Thursday, July 22, 2010

Behind The Sample: Copyright Criminals

“I've found you've got to look back at the old things and see them in a new light.”
-- John Coltrane

Last night, I got a chance to watch Copyright Criminals, an intriguing documentary about the history of music sampling.

The film takes a strong look at both sides of the argument over artistic license. Can you really copyright a sound? How many notes of a song can you use before you're "stealing" someone else's life's work?

Some would argue that there are few wholly-original ideas, and that everyone has borrowed from others to get where they are creatively. This is not a new argument. When white men began to play blues-inspired music, they called it Rock 'n Roll and many were left feeling used.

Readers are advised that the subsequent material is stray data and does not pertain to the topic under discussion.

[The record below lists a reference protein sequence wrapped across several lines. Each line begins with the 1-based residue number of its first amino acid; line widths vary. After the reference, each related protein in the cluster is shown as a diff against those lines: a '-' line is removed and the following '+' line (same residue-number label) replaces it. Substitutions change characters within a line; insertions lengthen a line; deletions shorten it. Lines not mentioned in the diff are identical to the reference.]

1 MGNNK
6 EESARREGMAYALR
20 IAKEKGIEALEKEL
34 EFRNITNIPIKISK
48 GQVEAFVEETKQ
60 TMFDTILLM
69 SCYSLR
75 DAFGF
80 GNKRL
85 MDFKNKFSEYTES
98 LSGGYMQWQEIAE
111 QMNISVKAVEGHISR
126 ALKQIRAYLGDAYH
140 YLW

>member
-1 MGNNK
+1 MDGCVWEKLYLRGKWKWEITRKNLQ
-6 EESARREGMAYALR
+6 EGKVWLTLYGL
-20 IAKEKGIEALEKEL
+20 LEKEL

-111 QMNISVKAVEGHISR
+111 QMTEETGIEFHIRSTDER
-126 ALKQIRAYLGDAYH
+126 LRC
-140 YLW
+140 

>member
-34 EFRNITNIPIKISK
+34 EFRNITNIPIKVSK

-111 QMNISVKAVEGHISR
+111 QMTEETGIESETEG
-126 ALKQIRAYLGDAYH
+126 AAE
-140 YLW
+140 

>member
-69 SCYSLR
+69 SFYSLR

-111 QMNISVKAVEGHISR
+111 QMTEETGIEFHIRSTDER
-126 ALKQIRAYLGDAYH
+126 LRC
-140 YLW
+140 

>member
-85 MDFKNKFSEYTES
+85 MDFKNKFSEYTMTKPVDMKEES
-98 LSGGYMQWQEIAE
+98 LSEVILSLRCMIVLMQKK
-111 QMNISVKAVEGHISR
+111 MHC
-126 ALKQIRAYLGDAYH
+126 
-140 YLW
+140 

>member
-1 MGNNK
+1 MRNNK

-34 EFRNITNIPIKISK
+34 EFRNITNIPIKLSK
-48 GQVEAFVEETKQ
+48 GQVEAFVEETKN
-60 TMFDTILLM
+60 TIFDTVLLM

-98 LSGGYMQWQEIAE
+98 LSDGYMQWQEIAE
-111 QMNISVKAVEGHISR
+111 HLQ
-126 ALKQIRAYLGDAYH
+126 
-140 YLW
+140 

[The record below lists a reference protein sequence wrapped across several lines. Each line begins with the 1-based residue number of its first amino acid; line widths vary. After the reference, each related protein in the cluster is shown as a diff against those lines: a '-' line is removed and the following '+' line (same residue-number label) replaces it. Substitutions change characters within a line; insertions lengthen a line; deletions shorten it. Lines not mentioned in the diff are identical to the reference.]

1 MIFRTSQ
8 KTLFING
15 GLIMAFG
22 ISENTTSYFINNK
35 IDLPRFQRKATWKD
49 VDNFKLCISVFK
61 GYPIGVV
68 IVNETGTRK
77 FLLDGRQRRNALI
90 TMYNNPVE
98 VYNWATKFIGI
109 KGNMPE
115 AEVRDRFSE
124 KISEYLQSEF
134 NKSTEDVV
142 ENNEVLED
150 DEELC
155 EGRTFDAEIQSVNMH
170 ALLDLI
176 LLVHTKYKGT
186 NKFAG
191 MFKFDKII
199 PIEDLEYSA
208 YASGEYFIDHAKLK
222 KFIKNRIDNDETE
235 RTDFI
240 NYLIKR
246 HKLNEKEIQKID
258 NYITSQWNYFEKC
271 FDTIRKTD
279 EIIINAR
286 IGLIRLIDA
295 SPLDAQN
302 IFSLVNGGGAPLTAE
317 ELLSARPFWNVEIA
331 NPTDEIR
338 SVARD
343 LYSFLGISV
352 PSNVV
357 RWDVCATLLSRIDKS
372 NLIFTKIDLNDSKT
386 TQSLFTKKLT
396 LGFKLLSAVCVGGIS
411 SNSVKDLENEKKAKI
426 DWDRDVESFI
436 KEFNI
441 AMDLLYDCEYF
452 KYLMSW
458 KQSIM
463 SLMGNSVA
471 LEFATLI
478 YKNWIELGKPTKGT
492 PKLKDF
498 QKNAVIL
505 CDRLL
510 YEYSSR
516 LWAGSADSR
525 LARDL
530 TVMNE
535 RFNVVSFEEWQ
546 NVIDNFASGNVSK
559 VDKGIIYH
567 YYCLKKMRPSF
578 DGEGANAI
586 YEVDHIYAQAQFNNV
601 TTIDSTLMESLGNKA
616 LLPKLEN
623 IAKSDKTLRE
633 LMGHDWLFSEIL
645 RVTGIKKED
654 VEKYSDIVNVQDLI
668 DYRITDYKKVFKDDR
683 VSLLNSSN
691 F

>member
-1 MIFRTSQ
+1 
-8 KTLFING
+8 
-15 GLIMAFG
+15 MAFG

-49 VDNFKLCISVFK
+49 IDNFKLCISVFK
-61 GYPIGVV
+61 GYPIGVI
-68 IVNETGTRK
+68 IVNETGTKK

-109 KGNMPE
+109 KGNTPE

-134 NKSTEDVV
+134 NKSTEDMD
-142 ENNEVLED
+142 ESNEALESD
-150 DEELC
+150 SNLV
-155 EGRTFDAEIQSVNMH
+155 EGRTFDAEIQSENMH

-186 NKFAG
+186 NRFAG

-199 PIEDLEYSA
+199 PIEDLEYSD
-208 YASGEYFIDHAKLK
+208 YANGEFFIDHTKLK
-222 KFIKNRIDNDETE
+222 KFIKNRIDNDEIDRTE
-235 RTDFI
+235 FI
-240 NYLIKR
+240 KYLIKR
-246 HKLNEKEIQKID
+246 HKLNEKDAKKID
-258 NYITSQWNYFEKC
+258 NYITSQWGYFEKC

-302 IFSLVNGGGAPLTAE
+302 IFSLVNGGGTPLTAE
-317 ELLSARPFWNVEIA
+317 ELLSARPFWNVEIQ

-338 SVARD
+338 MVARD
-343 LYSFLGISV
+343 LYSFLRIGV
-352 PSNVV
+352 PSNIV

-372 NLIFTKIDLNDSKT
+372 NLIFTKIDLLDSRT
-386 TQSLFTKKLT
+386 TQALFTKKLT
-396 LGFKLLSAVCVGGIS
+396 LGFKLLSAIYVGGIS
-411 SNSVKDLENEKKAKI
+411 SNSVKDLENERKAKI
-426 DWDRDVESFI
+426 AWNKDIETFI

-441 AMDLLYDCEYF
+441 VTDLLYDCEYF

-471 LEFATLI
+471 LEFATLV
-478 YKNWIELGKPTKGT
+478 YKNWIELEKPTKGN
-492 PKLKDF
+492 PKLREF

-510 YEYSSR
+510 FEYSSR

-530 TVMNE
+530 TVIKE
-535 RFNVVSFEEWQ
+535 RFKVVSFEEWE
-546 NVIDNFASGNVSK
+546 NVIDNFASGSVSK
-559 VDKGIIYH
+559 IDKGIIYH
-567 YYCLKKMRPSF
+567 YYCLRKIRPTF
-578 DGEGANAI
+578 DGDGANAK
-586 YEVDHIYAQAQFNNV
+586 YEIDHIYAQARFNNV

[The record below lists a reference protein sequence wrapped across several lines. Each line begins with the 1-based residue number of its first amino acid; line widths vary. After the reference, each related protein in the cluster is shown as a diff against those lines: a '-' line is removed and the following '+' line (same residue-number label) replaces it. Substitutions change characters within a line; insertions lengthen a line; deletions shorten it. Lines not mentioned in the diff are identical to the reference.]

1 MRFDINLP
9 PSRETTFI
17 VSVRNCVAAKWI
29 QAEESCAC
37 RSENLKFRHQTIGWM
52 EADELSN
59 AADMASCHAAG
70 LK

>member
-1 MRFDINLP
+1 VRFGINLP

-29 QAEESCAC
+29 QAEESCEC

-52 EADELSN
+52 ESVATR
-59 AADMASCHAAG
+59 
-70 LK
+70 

When poor, inner city youths couldn't afford guitars, they improvised on what they had: turntables. Remixing and rapping over layers of old funk records and breakbeats led to a major revolution in music. However, it wasn't until that music gained popularity and made money that anyone took much notice.

Today's legal system of acquiring samples is so expensive that it has created a new disparity. Anyone relying heavily on samples has to be rich enough to pay for them or continue to release the music illegally.

This documentary aired on PBS' Independent Lens some months back. If you're a lover of music history or law, it's really worth your time. You can sample the trailer below:

"Make it New!" -- Ezra Pound

Looking forward to...
This Is Hot Lyrics
Still A Weirdo Lyrics
KT Tunstall
The Truth Lyrics
Kris Allen
Strip Me Lyrics
Natasha Bedingfield
Gimmie Dat Lyrics
It Won't Be Long Lyrics
J. Cole
Night Nurse Lyrics
All Of The Lights Lyrics
Kanye West
One Life Lyrics
Sunrise Lyrics
Get tools for your blog here.

No comments: